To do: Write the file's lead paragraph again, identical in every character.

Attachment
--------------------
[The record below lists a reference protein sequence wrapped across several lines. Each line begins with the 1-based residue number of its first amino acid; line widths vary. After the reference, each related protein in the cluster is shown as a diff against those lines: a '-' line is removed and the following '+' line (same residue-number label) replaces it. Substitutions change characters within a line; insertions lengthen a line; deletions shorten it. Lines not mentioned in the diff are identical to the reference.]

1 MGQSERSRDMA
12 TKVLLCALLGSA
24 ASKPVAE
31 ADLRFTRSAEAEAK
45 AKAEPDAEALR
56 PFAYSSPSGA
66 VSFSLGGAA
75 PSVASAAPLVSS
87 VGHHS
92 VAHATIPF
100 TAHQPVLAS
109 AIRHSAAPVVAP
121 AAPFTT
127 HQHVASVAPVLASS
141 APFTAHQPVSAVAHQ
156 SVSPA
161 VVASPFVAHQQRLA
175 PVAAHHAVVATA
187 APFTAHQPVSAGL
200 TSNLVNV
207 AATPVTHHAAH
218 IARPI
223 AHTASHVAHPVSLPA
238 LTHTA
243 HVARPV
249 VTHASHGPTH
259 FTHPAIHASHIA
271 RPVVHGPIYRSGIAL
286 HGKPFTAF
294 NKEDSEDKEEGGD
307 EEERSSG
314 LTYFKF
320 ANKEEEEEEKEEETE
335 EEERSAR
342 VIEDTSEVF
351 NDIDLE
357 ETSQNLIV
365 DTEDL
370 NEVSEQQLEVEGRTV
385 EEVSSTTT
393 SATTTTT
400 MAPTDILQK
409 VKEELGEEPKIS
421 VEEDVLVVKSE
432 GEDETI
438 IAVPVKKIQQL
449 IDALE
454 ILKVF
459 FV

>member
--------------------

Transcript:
[The record below lists a reference protein sequence wrapped across several lines. Each line begins with the 1-based residue number of its first amino acid; line widths vary. After the reference, each related protein in the cluster is shown as a diff against those lines: a '-' line is removed and the following '+' line (same residue-number label) replaces it. Substitutions change characters within a line; insertions lengthen a line; deletions shorten it. Lines not mentioned in the diff are identical to the reference.]